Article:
1. Be committed. Once you join, you must attend 95% of meetings.
  2. Be prepared to share your accomplishments or lack thereof…
  3. Be receptive to suggestions and generous with suggestions for others.
  4. Be sensitive to the privacy of your team members.
  5. Be prepared, organized, brief, and focused during each meeting.

But we’re terrible about the fifth. And that too is perfect.

We meander through our family trees, our to-do lists, and our week’s recaps. We ponder and we brainstorm. We hoot and holler with laughter. We give each other support and encouragement and lots of grief. We sprinkle it all with family history substance and a little sassafras. :)

For almost four years we have met by phone for an hour (or more) nearly every Saturday morning.

My family tree has never looked better. And Jenny and I have become much more than Success Team partners.

We are friends.

Thank you universe.

Posted by: Laura Aanenson | January 23, 2015

Signatures of My Ancestors

One of my favorite genealogical finds is the signature of an ancestor. Imagine my excitement when I saw four at the same time!

My 2nd great-grandfather’s probate record contained signatures of all three of his children and that of his daughter-in-law:

1911 Mueller, Jacob Koebe Probate Record

1911 Mueller, Jacob Koebe Probate Record

Jacob Koebe Mueller (1844-1910) was the father of Otto Victor Mueller (1868-1912), Alfred Jacob Mueller (1879-1941), and Alma E. Mueller (1882-1967).

 

Posted by: Laura Aanenson | January 22, 2015

First Cousin Twice Removed

2015 01-22 1960 DUHA Marie Agnes watermarkedWhat a great smile!

That’s the first thing I thought when I saw this picture of Marie Agnes Duha, my first cousin twice removed.

Her mother was Agnes Magnheld Clarin (1891-1959), the middle of three daughters born to my 2nd great-grandparents Carl Larsson Clarin (1863-1924) and Bengta Johnson (1866-1895).

Marie was born in Chicago 14 Dec 1915. She lived in Park Ridge Illinois and worked as a precision artist at Croname Inc. She never married.

At the age of 67, Marie died in the Americana Health Care Center in Palatine, Cook, Illinois on the 9th of June 1995.

 

Posted by: Laura Aanenson | January 21, 2015

Peter Tolf and Augusta Landstrom Marry

At first we thought there were two couples; Peter & Christine Tolf and Adolf & Augusta Sandstrom. Isn’t that what it looks like?

Witnesses at Tolf/Peterson wedding

Witnesses at Tolf/Peterson wedding

But it was actually only one couple, Peter Tolf and Augusta Landstrom. They each brought a sibling to act as witnesses when Peter and Christine’s brother Frans Tolf married Matilda Peterson on the 31st of December 1881 in Batavia, Kane, Illinois.

Love was in the air; just three weeks later Peter and Augusta tied the knot:

1882 Marriage Certificate Tolf and Landstrom

1882 Marriage Certificate Tolf and Landstrom

For cousins trying to place Peter Tolf, Augusta Landstrom and me in our family tree:

  • my maternal grandmother was Harriette Kathlyn TOLF (1909-1954); one of three children born to
  • Julia Christine THOMPSON (1888-1964) and Harry Wilhelm TOLF (1884-1964); one of three children born to
  • Augusta Sophia LANDSTROM (1858-1936) and Peter August TOLF (1858-1929).

2015 01-21 Tolf Landstrom tree snip WM

Interested in collaborating on Tolf or Landstrom family history? I can be reached at where2look4ancestors [at] gmail [dot] com.

My 2015 goal for Peter is to learn more about the Batavia and Chicago churches in which he was involved.

My 2015 goal for Augusta is to determine when and with whom she traveled to the United States.

My 2015 organizational goal for both is to bring all of their documentation from out-of-date to up-to-date on Ancestry, Dropbox, Family Tree Maker, and in their paper files.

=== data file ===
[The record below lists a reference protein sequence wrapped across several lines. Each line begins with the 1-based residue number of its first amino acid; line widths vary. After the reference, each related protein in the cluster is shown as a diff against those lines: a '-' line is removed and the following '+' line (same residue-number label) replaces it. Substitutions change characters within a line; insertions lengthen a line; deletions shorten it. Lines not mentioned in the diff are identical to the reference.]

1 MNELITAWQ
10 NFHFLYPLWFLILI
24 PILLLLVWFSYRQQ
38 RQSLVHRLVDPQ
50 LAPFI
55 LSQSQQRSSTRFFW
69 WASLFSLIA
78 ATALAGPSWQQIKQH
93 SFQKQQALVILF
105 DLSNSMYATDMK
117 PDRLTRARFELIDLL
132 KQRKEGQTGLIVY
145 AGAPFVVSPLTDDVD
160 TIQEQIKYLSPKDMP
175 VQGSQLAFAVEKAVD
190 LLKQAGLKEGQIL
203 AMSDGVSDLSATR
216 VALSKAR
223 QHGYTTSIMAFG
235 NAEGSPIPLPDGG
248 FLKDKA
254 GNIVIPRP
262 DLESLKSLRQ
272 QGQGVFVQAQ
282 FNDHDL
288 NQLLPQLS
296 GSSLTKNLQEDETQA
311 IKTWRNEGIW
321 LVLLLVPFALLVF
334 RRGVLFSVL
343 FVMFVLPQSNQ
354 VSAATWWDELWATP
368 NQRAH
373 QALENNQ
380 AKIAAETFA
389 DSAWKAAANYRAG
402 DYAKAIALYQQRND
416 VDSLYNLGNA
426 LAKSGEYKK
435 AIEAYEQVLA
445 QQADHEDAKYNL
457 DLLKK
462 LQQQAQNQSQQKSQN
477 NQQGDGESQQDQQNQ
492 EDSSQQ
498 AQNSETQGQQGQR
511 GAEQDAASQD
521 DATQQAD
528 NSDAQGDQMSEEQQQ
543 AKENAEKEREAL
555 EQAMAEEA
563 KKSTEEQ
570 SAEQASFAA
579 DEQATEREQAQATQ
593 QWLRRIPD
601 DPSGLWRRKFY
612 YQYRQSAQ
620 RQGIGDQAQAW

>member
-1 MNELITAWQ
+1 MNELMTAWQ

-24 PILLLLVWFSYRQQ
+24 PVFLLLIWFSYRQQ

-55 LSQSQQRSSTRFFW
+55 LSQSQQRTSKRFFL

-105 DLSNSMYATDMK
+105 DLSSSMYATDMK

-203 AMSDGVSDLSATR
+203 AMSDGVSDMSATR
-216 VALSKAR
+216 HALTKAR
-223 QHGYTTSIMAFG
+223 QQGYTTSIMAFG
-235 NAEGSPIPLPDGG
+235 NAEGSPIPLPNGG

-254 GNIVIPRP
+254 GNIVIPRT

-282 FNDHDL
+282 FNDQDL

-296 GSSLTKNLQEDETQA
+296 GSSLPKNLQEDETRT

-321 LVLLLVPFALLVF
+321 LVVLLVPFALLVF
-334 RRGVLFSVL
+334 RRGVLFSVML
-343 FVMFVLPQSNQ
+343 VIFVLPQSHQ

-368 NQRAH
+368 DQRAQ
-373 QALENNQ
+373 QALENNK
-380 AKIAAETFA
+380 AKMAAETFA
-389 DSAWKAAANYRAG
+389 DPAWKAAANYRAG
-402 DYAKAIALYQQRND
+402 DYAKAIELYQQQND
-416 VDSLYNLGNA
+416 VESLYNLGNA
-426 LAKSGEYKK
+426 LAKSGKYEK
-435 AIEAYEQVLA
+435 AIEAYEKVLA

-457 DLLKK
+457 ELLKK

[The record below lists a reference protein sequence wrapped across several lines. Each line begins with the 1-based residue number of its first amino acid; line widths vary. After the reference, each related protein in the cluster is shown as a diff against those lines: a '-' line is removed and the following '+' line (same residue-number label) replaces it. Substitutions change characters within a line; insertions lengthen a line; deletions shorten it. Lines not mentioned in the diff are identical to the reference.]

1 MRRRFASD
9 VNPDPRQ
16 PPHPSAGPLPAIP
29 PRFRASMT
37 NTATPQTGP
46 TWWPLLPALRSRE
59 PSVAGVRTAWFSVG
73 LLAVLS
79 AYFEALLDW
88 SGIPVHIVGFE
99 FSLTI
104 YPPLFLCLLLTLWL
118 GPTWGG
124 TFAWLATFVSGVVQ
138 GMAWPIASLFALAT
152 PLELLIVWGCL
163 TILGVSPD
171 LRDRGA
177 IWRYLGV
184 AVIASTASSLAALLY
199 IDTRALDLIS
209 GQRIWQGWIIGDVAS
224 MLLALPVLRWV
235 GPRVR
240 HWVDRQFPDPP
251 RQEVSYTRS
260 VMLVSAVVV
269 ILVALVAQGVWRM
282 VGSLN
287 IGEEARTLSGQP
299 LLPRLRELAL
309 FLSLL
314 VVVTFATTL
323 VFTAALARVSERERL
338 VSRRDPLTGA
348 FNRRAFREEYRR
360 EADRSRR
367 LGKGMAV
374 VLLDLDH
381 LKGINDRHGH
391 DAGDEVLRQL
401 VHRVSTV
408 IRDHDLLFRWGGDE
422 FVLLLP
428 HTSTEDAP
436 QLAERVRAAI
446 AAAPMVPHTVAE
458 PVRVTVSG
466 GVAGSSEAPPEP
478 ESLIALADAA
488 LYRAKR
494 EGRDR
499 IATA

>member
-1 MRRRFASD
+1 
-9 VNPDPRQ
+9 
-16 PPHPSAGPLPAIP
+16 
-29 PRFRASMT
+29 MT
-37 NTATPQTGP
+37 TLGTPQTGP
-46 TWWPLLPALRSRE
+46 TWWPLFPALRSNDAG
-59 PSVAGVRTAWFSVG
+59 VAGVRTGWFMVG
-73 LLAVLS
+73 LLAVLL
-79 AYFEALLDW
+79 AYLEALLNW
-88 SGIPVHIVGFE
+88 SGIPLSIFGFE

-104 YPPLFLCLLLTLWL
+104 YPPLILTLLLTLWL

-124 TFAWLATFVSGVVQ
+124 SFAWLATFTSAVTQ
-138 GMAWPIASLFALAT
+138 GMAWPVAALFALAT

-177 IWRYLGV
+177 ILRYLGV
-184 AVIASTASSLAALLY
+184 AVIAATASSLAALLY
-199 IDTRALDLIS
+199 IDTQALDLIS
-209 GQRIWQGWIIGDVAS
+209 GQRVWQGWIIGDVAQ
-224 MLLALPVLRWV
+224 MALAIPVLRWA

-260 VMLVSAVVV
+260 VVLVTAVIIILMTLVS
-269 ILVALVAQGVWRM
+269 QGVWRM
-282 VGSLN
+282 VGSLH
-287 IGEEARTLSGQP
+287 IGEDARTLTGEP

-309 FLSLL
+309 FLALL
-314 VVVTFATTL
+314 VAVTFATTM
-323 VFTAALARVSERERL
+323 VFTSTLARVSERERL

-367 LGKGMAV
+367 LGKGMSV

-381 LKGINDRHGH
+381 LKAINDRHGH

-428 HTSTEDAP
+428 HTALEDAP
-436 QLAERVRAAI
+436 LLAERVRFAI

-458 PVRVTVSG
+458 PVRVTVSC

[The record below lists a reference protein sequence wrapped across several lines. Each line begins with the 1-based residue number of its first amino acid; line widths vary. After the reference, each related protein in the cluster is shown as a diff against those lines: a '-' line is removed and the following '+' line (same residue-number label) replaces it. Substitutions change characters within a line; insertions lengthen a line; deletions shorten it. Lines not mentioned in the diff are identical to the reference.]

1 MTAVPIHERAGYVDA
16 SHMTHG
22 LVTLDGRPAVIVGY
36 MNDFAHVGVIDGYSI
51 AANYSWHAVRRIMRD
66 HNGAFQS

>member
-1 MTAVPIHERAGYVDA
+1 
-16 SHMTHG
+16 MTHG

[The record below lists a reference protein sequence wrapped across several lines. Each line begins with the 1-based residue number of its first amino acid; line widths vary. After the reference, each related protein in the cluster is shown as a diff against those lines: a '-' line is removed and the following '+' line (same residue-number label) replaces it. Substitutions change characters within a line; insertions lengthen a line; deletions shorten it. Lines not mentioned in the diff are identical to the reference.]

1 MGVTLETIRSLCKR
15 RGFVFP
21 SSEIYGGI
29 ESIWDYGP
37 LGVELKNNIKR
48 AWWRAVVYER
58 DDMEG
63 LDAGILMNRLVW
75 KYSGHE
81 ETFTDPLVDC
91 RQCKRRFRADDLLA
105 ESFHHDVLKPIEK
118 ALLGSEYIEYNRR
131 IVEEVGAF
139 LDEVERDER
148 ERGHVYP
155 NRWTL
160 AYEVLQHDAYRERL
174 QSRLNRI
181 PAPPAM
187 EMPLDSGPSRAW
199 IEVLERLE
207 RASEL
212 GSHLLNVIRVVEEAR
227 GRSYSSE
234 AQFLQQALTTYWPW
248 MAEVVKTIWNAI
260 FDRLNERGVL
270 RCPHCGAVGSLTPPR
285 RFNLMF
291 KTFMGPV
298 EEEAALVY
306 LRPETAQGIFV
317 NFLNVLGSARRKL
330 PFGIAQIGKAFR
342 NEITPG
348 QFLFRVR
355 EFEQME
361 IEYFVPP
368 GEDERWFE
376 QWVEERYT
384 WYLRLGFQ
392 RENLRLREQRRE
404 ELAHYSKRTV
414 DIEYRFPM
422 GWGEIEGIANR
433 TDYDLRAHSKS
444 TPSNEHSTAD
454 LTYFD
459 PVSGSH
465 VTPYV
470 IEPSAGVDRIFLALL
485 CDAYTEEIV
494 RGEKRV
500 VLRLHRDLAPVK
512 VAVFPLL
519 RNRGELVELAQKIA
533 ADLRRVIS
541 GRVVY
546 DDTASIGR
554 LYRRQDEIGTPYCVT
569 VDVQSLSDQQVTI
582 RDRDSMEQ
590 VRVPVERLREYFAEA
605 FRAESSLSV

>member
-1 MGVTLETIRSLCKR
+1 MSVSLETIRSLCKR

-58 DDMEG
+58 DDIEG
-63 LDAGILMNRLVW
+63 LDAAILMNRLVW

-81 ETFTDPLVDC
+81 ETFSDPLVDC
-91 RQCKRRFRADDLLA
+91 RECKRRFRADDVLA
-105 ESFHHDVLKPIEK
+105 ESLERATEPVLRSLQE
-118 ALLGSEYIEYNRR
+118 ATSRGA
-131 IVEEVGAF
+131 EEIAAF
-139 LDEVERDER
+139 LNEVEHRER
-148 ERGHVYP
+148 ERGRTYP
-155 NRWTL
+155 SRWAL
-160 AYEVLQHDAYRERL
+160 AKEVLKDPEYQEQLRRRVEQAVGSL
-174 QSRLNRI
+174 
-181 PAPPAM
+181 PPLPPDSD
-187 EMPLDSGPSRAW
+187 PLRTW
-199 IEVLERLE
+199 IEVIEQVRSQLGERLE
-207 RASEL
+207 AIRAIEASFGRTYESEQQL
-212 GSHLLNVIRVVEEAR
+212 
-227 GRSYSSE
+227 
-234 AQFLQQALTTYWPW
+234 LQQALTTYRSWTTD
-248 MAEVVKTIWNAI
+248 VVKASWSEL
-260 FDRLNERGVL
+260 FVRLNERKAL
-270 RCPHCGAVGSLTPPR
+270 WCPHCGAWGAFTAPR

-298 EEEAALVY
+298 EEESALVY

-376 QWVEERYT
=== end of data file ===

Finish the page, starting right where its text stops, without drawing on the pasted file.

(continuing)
Posted by: Laura Aanenson | January 20, 2015

A Norwegian and a Swede

No, this isn’t one of those jokes.

A Norwegian immigrant named Peter Thompson married a Swedish immigrant named Maria Fredrika Peterson in Chicago in 1883.

1883 marriage certificate of Peter Thompson and Maria Peterson

1883 marriage certificate of Peter Thompson and Maria Fredrika Peterson

How they met is a mystery.

Family lore has it that Maria worked as a house servant in San Francisco’s Nob Hill when she first arrived in America. How she came to be in California after leaving Sweden is another mystery.

Family lore goes on to say that Peter was a sailor. Presumably he lived in Chicago (since the couple married there) where he may have worked on the Great Lakes.

Peter and Maria, or Mary as she was known, appear together in only one census:

1900 US Census IL Thompson, Peter and Maria nee Peterson

1900 US Census IL Thompson, Peter and Maria nee Peterson

Peter’s whereabouts between this 1900 census and his death in 1938 is another mystery. Even what he did for a living in this census is a mystery.

Sites that list old occupations like this one, this one, and this one don’t include shapers. There is a shaper description here that offers a possibility; perhaps Peter was more involved in building ships that sailing on them. Another mystery.

For cousins trying to place Peter Thompson, Maria Fredrika Peterson and me in our family tree:

  • my maternal grandmother was Harriette TOLF (1909-1954); one of three children born to
  • Harry Wilhelm TOLF (1884-1964) and Julia Christine THOMPSON (1888-1964); one of four children born to
  • Peter THOMPSON (1857-1938) and Maria Fredrika PETERSON (1864-1941).
Peterson/Thompson tree

Peterson/Thompson tree

Interested in collaborating on Thompson or Peterson family history? I can be reached at where2look4ancestors [at] gmail [dot] com.

My 2015 goal for Peter is to determine where in Norway he was born.

My 2015 goal for Maria is to determine when and with whom she traveled to the United States.

My 2015 organizational goal for both is to bring all of their documentation from out-of-date to up-to-date on Ancestry, Dropbox, Family Tree Maker, and in their paper files.

Posted by: Laura Aanenson | January 19, 2015

Harriette Kathlyn Tolf 1909-1954

Harriette Kathlyn Tolf

Harriette Kathlyn Tolf born 19 Jan 1909

Every once in awhile I will stumble across a photo that makes me do a double-take.

Do you have any of those in your tree?

A picture of one person who looks so much like someone else in your tree you almost think it’s a… well…an impossibility?

This picture had that effect on me.

I never saw my grandmother in person. She died before I was born.

But when I came across this picture of her I did a double-take.

Because for a moment I thought the woman in the doorway was my daughter.